By: JONATHAN ROBERTS
MCLEAN, VA—The Human Trafficking Institute recently filed an amicus brief in the U.S. Court of Appeals for the 8th Circuit in support of the defendant, who employed a victim-centered approach to a human trafficking investigation. (Click here to read the 8th Circuit brief.) The case involves six plaintiffs who allege that the defendant, — a St. Paul, Minnesota, police officer — mishandled the investigation against them.
The Institute submits the brief in favor of the defendant and of a reversal of the Lower Court decision, because a victim-centered approach to human trafficking investigations is vital if there is to be holistic justice:
The Court should endorse the victim-centered approach and recognize that the law enforcement officers who first come into contact with human trafficking victims play a critical role in providing victims the help they need to recover. This prioritization of victim needs is not only the morally proper thing to do, it is the legally proper thing to do. Justice is not limited to successfully prosecuting traffickers; rather, it requires that the victims be made whole, and the victim-centered approach seeks to do just that.” -excerpt from the Amicus Brief
A victim-centered approach to human trafficking places equal emphasis on the identification and stabilization of victims and providing immigration relief, as well as the investigation and prosecution of traffickers. It is a proven method to care for and respect victims during the criminal justice process. Many national and international bodies—such as the United Nations, United States Congress, and federal law enforcement agencies—support the victim-centered approach as the appropriate way to handle human trafficking cases.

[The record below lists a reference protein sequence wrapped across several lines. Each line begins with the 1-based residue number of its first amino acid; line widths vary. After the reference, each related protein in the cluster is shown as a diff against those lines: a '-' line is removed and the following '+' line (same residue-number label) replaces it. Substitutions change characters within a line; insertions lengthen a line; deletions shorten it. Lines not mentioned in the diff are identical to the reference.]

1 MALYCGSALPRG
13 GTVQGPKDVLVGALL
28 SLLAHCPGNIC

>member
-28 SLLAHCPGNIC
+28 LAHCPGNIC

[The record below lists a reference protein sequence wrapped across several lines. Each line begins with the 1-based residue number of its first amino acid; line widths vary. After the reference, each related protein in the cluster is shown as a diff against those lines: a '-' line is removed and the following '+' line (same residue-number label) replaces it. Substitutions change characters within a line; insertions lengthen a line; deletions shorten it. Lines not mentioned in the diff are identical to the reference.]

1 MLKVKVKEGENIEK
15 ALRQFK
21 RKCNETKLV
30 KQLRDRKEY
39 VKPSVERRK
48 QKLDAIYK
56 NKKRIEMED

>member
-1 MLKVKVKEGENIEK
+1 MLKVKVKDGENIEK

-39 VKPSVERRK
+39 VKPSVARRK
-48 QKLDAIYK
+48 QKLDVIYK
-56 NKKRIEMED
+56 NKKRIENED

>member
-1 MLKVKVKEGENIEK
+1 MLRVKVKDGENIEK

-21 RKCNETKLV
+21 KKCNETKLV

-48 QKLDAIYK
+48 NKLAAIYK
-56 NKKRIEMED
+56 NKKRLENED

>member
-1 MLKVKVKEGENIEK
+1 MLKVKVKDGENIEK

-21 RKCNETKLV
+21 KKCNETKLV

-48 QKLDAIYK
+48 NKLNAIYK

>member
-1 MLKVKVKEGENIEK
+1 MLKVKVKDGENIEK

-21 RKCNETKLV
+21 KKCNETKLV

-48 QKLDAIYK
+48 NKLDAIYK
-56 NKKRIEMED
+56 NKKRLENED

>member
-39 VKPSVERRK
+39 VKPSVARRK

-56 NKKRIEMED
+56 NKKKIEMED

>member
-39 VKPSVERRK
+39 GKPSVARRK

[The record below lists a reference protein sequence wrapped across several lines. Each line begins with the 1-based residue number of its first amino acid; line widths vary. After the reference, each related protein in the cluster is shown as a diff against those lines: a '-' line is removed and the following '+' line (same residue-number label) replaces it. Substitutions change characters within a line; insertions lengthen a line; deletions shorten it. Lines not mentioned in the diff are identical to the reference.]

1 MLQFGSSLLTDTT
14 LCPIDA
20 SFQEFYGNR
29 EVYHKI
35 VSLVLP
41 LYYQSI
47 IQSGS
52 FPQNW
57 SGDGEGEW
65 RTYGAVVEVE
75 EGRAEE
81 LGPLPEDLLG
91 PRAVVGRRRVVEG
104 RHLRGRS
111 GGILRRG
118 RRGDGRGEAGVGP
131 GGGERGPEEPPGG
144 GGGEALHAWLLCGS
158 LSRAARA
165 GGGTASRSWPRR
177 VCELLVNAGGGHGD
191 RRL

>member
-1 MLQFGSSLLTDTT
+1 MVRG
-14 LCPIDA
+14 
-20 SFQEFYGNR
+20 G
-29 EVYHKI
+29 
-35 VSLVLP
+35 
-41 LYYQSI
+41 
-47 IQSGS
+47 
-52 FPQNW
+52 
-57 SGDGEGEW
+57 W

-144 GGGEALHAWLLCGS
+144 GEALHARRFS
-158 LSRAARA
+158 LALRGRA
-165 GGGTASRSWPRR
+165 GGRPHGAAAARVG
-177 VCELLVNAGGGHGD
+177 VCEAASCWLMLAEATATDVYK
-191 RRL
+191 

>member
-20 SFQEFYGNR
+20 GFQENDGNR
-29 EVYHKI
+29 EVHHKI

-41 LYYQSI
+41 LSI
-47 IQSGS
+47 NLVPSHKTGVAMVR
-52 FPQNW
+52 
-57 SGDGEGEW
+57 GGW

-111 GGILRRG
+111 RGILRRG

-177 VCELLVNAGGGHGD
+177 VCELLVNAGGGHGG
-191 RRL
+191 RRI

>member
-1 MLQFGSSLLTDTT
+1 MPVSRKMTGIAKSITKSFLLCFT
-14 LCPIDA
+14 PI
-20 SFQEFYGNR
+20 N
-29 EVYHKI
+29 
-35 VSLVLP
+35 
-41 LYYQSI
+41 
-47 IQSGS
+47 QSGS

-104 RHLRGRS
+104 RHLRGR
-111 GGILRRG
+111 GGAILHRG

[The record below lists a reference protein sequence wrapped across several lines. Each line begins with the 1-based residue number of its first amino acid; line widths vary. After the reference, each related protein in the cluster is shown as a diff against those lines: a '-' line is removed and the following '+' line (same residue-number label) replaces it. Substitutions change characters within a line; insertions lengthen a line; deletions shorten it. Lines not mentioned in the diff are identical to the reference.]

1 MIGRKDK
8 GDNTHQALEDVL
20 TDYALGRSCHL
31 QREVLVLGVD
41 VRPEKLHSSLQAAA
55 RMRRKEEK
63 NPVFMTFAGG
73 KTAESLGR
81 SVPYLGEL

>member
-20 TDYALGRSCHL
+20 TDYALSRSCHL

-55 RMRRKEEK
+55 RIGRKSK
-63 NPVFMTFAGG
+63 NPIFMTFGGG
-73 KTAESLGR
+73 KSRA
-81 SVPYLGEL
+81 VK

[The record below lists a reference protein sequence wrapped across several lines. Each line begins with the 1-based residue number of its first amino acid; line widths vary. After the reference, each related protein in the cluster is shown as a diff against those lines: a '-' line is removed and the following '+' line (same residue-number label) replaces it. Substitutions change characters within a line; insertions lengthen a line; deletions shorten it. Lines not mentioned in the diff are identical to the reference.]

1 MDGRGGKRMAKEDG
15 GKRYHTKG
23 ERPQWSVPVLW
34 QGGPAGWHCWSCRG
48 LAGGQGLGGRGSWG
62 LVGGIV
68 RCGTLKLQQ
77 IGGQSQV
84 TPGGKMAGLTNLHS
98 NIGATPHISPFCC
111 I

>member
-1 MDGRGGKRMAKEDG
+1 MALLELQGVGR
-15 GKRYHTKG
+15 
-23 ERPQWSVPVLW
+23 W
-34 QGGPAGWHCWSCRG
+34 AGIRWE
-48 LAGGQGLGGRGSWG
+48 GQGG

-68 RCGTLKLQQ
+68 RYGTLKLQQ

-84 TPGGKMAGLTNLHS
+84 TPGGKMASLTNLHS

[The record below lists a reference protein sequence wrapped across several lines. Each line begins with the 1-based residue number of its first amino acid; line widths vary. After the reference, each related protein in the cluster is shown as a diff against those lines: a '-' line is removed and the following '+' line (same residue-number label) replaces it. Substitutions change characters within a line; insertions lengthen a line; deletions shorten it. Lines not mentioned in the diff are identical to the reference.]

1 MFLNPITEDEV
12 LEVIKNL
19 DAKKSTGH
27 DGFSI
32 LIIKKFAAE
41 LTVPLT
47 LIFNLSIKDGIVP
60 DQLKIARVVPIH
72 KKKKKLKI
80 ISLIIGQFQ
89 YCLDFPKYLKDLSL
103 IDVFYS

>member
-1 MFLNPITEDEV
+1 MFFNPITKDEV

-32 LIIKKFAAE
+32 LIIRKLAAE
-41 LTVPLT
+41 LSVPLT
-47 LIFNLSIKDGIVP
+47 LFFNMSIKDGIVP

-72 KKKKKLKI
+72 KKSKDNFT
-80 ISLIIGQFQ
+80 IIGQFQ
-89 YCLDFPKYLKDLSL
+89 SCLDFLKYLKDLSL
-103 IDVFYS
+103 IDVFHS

The Institute argues that the Court should embrace the victim-centered approach and that a rejection of the approach would risk a return to investigation practices that harmed human trafficking victims by mistaking them as criminals or undocumented immigrants.
This brief was co-drafted by Douglass Fellows Cj Murphy from the University of Virginia School of Law and Emily Sauer from Pepperdine University School of Law.